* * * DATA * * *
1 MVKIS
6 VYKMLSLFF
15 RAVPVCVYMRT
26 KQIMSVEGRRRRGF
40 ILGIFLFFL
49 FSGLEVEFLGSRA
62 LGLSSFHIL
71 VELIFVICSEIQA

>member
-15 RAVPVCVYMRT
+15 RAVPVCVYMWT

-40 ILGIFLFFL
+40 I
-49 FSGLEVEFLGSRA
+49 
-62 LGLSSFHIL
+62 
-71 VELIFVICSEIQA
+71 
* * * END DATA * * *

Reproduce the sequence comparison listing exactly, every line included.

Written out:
1 MVKIS
6 VYKMLSLFF
15 RAVPVCVYMRT
26 KQIMSVEGRRRRGF
40 ILGIFLFFL
49 FSGLEVEFLGSRA
62 LGLSSFHIL
71 VELIFVICSEIQA

>member
-15 RAVPVCVYMRT
+15 RAVPVCVYMWT

-40 ILGIFLFFL
+40 I
-49 FSGLEVEFLGSRA
+49 
-62 LGLSSFHIL
+62 
-71 VELIFVICSEIQA
+71 